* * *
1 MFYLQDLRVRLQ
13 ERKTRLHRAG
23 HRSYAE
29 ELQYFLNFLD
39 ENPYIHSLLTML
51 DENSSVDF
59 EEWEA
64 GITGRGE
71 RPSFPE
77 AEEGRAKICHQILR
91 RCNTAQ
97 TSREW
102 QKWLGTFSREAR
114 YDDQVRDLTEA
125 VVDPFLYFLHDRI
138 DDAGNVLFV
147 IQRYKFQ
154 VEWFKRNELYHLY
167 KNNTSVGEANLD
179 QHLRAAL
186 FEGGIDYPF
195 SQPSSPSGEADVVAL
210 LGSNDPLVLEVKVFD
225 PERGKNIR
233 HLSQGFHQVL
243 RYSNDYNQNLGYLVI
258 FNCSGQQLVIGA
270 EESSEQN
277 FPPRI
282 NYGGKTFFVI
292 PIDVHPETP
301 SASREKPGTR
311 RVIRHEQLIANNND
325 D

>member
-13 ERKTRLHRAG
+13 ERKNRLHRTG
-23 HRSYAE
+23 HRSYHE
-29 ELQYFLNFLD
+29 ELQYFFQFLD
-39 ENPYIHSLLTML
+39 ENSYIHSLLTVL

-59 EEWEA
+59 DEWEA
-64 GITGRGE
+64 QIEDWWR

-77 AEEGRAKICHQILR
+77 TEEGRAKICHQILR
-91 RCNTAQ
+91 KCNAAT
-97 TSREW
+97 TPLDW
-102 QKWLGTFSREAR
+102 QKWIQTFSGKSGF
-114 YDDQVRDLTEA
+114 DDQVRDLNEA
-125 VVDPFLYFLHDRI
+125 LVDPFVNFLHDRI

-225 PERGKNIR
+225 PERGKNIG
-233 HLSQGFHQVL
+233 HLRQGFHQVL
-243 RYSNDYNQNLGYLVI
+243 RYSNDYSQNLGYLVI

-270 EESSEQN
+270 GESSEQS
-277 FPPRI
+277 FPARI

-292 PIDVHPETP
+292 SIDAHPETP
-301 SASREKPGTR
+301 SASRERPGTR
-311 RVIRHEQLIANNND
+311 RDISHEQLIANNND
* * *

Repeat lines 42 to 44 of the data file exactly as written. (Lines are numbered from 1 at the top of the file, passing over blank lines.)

-39 ENPYIHSLLTML
+39 ENSYIHSLLTVL

-59 EEWEA